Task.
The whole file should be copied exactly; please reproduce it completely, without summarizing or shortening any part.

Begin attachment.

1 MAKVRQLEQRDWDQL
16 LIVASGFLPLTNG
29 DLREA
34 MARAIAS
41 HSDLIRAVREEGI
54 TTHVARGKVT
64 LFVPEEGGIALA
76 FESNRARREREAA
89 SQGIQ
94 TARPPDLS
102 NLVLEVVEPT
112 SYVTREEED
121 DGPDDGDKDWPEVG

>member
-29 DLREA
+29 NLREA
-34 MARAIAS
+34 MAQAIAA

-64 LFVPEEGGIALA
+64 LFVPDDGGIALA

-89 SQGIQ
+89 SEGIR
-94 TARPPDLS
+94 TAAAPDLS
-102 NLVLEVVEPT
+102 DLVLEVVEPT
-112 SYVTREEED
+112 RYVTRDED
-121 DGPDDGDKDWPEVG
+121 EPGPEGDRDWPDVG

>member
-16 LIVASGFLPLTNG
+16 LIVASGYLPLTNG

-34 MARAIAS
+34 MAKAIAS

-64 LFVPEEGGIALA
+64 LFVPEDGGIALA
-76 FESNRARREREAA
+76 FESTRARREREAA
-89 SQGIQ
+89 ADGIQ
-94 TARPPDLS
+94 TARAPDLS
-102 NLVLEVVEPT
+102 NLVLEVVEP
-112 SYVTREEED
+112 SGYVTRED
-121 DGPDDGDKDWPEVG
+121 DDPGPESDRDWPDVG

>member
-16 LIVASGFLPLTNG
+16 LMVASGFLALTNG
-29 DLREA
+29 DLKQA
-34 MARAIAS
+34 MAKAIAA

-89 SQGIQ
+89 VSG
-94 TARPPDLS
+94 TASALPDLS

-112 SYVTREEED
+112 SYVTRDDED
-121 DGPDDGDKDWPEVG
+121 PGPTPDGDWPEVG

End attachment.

1 MAKVRQLEQRDWDQL
16 LIVASGFLPLTNG
29 DLREA
34 MARAIAS
41 HSDLIRAVREEGI
54 TTHVARGKVT
64 LFVPEEGGIALA
76 FESNRARREREAA
89 SQGIQ
94 TARPPDLS
102 NLVLEVVEPT
112 SYVTREEED
121 DGPDDGDKDWPEVG

>member
-29 DLREA
+29 NLREA
-34 MARAIAS
+34 MAQAIAA

-64 LFVPEEGGIALA
+64 LFVPDDGGIALA

-89 SQGIQ
+89 SEGIR
-94 TARPPDLS
+94 TAAAPDLS
-102 NLVLEVVEPT
+102 DLVLEVVEPT
-112 SYVTREEED
+112 RYVTRDED
-121 DGPDDGDKDWPEVG
+121 EPGPEGDRDWPDVG

>member
-16 LIVASGFLPLTNG
+16 LIVASGYLPLTNG

-34 MARAIAS
+34 MAKAIAS

-64 LFVPEEGGIALA
+64 LFVPEDGGIALA
-76 FESNRARREREAA
+76 FESTRARREREAA
-89 SQGIQ
+89 ADGIQ
-94 TARPPDLS
+94 TARAPDLS
-102 NLVLEVVEPT
+102 NLVLEVVEP
-112 SYVTREEED
+112 SGYVTRED
-121 DGPDDGDKDWPEVG
+121 DDPGPESDRDWPDVG

>member
-16 LIVASGFLPLTNG
+16 LMVASGFLALTNG
-29 DLREA
+29 DLKQA
-34 MARAIAS
+34 MAKAIAA

-89 SQGIQ
+89 VSG
-94 TARPPDLS
+94 TASALPDLS

-112 SYVTREEED
+112 SYVTRDDED
-121 DGPDDGDKDWPEVG
+121 PGPTPDGDWPEVG